United States District Court, W.D. Wisconsin
December 30, 2015.
Equal Employment Opportunity Commission, Plaintiff: Brian
Charles Tyndall, LEAD ATTORNEY, Equal Employment Opportunity
Commission, Milwaukee, WI; Jean P. Kamp, LEAD ATTORNEY, U.S.
Equal Employment Opportunity Commission, Chicago, IL.
Flambeau, Inc., Defendant: Stephen Alfred Di Tullio, LEAD
ATTORNEY, John C. Gardner, DeWitt Ross & Stevens S.C.,
OPINION AND ORDER
B. CRABB, District Judge.
Equal Employment Opportunity Commission has filed this civil
action against defendant Flambeau, Inc., alleging a violation
of the Americans with Disabilities Act. Specifically,
plaintiff contends that defendant violated 42 U.S.C. §
12112(d)(4)(A), which generally prohibits employers from
requiring their employees to submit to medical examinations,
by conditioning participation in its employee health
insurance plan on completing a " health risk
assessment" and a " biometric screening test."
Defendant responds with the argument that although requiring
employees to complete the risk assessment and biometric test
might violate § 12112(d)(4)(A) in some circumstances,
here the assessment and testing requirement fell within the
ADA's " safe harbor," which provides an
exemption for activities related to the administration of a
bona fide insurance benefit plan. Defendant also contends
that plaintiff's claim fails because completing the
assessment and test was not the type of " required"
exam prohibited by § 12112(d)(4)(A). Defendant required
employees to complete the assessment and test only if they
wanted to participate in the company's insurance plan.
Defendant argues that when viewed from this perspective, the
assessment and testing were entirely voluntary and therefore
not prohibited by § 12112(d)(4)(A). The parties have
each filed and briefed cross-motions for summary judgment,
both of which are pending review.
denying plaintiff's motion, granting defendant's
motion and entering judgment in defendant's favor.
Although the applicability of 42 U.S.C. § 12112(d)(4)(A)
to the specific type of medical examination requirement at
issue here has not been addressed by the Court of Appeals for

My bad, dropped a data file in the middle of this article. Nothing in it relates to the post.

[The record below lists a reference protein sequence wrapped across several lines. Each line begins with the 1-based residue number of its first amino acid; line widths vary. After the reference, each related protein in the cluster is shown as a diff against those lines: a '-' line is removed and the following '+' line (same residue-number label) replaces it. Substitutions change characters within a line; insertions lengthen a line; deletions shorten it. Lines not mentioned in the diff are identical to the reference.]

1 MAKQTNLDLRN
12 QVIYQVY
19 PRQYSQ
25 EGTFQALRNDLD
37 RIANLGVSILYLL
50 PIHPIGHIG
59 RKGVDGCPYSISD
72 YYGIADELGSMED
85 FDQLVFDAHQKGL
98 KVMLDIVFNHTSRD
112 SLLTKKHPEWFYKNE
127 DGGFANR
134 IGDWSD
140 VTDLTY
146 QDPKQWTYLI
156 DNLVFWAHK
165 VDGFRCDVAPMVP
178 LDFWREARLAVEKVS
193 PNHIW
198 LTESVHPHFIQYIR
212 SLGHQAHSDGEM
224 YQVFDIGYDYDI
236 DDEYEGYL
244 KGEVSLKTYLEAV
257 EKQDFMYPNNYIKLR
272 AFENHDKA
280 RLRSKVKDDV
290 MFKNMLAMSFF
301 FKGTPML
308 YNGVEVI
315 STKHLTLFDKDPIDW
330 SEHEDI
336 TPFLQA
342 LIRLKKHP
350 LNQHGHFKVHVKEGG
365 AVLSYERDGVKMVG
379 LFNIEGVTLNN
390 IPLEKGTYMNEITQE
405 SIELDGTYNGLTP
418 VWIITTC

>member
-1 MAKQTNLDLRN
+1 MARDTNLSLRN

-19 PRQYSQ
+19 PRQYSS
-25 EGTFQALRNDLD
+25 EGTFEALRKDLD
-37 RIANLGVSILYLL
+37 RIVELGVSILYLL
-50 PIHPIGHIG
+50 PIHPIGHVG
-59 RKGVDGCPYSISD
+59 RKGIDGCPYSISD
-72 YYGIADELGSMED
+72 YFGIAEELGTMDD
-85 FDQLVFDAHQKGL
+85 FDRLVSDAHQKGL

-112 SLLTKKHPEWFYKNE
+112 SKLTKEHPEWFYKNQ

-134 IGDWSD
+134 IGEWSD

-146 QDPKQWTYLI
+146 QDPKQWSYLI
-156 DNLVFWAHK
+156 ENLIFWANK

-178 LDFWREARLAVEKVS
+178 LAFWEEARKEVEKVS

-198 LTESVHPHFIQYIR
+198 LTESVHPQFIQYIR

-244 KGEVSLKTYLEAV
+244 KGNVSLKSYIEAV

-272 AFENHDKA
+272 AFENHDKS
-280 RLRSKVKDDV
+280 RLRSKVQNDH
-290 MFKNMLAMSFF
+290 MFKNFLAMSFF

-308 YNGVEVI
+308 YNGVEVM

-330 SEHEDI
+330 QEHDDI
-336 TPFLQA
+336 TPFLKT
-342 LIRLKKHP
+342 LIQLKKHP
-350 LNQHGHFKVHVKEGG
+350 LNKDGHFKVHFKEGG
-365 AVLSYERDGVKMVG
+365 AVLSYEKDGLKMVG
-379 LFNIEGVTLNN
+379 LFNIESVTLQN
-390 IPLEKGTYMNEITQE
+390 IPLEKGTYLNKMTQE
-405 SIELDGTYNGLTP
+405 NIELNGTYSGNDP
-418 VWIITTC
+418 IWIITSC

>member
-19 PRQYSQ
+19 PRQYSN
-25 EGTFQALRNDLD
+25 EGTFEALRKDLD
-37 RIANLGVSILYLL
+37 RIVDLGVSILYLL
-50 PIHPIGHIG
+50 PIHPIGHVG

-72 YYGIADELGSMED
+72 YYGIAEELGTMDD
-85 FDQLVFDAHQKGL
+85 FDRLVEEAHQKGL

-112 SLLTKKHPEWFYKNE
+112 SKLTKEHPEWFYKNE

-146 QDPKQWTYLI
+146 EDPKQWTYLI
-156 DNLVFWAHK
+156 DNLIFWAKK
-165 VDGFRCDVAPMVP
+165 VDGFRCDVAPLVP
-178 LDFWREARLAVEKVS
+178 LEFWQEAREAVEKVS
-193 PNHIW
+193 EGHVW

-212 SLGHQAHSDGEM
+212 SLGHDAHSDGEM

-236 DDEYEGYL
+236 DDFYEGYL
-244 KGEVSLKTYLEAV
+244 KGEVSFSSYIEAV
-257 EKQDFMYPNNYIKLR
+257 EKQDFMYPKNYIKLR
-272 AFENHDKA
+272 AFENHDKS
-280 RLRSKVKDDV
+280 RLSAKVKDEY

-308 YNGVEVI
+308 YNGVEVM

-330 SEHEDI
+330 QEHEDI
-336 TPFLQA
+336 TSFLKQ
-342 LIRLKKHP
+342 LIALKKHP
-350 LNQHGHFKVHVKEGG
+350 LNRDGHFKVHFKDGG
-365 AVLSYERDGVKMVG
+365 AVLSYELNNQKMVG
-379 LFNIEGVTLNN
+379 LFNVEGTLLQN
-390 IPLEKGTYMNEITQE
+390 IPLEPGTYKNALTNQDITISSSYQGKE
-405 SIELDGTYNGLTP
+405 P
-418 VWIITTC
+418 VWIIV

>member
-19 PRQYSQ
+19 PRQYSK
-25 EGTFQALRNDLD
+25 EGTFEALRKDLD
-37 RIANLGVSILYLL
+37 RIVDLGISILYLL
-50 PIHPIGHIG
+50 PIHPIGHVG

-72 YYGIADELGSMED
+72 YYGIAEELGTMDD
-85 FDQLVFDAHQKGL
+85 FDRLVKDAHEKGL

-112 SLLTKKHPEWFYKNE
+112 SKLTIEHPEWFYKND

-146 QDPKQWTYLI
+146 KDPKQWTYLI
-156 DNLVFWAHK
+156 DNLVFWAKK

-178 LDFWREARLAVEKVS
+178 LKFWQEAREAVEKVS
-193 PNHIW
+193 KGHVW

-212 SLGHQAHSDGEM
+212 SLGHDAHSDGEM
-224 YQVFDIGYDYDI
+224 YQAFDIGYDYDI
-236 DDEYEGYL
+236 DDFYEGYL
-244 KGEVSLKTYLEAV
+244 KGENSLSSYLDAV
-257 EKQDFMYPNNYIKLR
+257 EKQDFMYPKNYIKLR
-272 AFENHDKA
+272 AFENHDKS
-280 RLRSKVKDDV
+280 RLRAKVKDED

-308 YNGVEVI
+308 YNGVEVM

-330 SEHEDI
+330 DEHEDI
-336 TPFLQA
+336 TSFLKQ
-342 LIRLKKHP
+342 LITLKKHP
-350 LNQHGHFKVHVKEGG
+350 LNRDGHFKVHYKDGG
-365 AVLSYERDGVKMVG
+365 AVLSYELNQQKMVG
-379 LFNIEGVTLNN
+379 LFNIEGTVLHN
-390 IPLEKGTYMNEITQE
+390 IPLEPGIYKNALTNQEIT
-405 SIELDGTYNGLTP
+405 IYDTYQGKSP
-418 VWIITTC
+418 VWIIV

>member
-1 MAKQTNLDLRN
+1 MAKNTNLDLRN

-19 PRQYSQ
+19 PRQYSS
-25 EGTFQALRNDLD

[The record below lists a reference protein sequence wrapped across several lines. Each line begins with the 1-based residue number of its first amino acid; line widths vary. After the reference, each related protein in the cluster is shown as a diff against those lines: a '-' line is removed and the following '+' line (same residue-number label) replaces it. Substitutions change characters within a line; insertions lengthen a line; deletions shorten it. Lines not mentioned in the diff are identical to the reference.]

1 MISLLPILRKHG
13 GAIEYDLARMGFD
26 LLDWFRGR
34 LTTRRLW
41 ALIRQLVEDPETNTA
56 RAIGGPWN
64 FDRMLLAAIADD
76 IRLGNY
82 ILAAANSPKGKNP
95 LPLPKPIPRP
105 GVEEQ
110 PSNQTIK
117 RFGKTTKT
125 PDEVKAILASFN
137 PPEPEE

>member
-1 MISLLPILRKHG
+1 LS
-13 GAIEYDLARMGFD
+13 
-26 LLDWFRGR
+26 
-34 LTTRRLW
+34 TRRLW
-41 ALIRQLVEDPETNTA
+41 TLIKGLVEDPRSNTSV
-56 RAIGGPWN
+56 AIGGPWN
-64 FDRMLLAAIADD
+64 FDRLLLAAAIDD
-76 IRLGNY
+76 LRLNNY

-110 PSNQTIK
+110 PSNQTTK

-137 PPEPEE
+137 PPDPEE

the Seventh Circuit, I conclude that the protections set
forth in the ADA's safe harbor enable employers to design
insurance benefit plans that require otherwise prohibited
medical examinations as a condition of enrollment without
violating § 12112(d)(4)(A). In light of this conclusion,
it is unnecessary to address the parties' arguments with
respect to whether the assessment and testing is actually
" required" in the manner prohibited by §
12112(d)(4)(A). It is also not necessary to address
plaintiff's request for a finding that it satisfied its
statutory conciliation obligation set forth in 42 U.S.C.
§ 2000e-5(b) or defendant's request for a finding
that plaintiff is not entitled to punitive damages.
the parties' proposed facts, I find that the following
are relevant and not genuinely disputed.
manufactures and sells plastic products internationally. The
company employs at least 15 people, is engaged in an industry
affecting commerce and is a " covered entity"
subject to the ADA. One of defendant's manufacturing
facilities is located in Baraboo, Wisconsin, which is where
Dale Arnold worked from 1990 until 2014.
offers its employees various employee benefits, one of which
is the ability to participate in its health insurance plan.
The plan is self-funded and self-insured, but is administered
by United Medical Resources. Participation in the health
insurance plan is wholly voluntary.
Employees are not required to participate in the plan as a
condition of their employment. However, Dale Arnold